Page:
|Publication number||US6445271 B1|
|Application number||US 09/342,087|
|Publication date||Sep 3, 2002|
|Filing date||Jun 29, 1999|
|Priority date||May 28, 1999|
|Publication number||09342087, 342087, US 6445271 B1, US 6445271B1, US-B1-6445271, US6445271 B1, US6445271B1|
|Inventors||Burgess R. Johnson|
|Original Assignee||Honeywell International Inc.|
|Export Citation||BiBTeX, EndNote, RefMan|
|Patent Citations (7), Referenced by (71), Classifications (6), Legal Events (5)|
|External Links: USPTO, USPTO Assignment, Espacenet|
This application claims the benefit and priority of U.S. Provisional Application No. 60/136,471, filed on May 28, 1999.
The invention pertains to inductive coils. In particular, it pertains to micro-coils in planar substrates, and more particularly, to three-dimensional micro-coils in such substrates.
Micro-coils on planar substrates in the art are two-dimensional, wherein the operation of them results in eddy current losses in the substrate. Other micro-coils are three-dimensional plated metal structures whose height is limited and are difficult to fabricate uniformly. Three-dimensional micro-coils also are fabricated on small rods and ceramic blocks; however, it is difficult to fabricate large numbers of such devices and integrate them with electronics on planar substrates.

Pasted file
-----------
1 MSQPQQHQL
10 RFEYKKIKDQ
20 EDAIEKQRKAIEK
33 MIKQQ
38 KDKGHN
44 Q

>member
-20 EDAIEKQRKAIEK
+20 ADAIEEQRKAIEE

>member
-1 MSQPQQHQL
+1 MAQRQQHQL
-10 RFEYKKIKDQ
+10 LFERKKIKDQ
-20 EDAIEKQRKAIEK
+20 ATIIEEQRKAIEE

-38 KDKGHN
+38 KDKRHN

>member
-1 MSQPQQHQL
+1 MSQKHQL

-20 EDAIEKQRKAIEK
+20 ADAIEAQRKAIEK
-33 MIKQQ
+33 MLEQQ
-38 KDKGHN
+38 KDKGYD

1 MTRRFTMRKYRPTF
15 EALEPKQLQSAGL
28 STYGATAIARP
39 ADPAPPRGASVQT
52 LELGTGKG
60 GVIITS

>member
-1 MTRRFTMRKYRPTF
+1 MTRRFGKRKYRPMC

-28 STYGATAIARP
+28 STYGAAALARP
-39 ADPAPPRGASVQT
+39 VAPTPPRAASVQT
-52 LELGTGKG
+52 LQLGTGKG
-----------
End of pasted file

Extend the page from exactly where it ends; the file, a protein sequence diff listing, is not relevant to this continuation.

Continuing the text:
There are micro-coils that consist of spiral inductors fabricated on planar substrates, three-dimensional coils fabricated on the surfaces of tubes, ceramic blocks, or other substrates with cylindrical symmetry, and inductors formed by plating metal structures with high aspect ratios onto substrates.
There are spiral inductors on planar substrates. This is a type of inductor that is fabricated by deposition and photolithographic processes. One example of its use is to increase the magnetic flux coupled into a magnetometer. Its most serious disadvantage is that a substantial fraction of the stored magnetic energy is contained in the substrate. Thus, if the substrate has a finite conductivity, as is usually the case for silicon, eddy current losses can be substantial.
There are three-dimensional coils on cylindrical objects. Helical inductors have been fabricated by patterning metal deposited onto a tube, and inductors with a square cross-section have been fabricated by laser patterning of metal deposited onto an aluminum oxide rod having a square cross-section. The fabrication processes for these devices are not conducive to batch fabrication, and cannot be easily integrated with the fabrication processes for integrated circuits.